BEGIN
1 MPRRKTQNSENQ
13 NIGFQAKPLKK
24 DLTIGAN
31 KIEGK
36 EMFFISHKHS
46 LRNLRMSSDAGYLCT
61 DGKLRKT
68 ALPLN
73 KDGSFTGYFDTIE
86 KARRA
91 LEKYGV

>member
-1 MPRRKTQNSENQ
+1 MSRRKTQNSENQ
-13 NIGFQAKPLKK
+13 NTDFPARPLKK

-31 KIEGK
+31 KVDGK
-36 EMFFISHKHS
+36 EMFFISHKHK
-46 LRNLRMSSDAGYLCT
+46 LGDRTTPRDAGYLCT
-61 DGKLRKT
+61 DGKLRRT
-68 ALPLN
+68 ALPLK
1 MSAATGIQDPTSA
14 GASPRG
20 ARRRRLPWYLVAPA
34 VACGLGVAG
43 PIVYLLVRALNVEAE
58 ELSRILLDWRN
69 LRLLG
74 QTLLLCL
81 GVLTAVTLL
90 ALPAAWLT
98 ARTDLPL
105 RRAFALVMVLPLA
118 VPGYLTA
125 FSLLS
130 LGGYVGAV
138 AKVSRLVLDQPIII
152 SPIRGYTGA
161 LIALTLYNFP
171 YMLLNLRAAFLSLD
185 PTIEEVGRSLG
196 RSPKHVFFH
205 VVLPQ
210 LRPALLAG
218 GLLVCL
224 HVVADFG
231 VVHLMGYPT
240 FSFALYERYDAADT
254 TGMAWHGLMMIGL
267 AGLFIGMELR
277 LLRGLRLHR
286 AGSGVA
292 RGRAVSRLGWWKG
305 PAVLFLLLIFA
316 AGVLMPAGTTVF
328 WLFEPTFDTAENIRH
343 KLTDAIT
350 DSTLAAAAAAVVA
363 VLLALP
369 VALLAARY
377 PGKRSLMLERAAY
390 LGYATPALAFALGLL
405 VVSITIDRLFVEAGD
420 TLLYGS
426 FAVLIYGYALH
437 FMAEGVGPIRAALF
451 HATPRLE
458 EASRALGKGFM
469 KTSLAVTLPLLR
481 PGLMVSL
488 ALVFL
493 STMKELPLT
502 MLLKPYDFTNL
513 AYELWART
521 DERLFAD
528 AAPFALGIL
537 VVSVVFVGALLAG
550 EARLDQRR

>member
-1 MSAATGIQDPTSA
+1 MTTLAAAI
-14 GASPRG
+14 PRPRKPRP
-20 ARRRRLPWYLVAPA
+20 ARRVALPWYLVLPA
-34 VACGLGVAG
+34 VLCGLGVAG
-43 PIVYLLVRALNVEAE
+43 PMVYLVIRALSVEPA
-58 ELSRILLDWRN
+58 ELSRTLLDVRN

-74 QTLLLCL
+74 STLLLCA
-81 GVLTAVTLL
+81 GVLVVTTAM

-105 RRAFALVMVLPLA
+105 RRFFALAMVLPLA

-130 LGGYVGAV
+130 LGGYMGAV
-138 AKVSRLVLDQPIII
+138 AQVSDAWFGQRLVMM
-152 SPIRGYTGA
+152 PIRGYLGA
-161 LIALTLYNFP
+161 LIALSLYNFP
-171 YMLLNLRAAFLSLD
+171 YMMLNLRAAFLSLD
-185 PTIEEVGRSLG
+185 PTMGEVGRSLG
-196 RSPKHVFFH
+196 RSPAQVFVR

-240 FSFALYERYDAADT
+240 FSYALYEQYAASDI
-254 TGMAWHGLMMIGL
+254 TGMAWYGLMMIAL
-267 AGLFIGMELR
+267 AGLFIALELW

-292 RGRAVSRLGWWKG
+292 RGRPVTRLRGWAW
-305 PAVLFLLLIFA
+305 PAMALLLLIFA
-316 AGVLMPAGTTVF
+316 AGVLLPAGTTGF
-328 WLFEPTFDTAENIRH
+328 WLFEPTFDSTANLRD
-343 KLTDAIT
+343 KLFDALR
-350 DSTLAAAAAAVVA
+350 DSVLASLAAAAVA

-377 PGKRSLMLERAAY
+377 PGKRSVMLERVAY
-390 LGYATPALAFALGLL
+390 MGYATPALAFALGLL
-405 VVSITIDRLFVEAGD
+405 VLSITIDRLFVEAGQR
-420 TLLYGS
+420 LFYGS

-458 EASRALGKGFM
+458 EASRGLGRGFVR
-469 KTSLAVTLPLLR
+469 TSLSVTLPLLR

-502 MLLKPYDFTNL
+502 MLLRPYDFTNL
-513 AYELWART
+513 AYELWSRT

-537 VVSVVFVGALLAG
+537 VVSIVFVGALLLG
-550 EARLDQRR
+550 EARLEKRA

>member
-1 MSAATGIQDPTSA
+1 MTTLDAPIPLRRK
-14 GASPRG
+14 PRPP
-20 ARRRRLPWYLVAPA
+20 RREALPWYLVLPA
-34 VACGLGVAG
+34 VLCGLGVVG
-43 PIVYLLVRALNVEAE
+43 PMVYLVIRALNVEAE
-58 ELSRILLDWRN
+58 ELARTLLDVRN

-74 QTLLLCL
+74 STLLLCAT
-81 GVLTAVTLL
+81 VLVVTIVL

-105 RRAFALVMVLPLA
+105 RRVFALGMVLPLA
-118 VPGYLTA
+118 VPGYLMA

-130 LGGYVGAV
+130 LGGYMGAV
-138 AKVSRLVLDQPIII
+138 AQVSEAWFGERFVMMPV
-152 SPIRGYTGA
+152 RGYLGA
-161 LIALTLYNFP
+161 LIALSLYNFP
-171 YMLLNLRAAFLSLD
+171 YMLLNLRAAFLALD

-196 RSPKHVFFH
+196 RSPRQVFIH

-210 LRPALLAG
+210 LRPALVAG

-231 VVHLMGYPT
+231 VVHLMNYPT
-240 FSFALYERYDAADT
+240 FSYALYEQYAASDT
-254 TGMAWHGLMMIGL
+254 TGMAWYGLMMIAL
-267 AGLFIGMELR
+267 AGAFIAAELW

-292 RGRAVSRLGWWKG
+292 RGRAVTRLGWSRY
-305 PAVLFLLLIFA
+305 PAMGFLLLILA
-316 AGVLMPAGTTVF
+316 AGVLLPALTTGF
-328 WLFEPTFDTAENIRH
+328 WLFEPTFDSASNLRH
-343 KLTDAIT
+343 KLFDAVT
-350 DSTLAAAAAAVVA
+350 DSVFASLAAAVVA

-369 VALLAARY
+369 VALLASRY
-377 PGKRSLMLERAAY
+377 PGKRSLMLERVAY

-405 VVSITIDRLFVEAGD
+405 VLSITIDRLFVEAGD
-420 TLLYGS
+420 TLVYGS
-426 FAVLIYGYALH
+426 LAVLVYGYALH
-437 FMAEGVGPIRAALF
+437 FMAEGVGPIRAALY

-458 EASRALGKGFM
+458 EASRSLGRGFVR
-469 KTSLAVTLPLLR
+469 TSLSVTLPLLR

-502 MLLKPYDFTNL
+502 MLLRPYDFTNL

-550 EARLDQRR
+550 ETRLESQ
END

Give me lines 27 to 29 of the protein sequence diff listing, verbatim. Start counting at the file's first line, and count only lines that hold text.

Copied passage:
1 MSAATGIQDPTSA
14 GASPRG
20 ARRRRLPWYLVAPA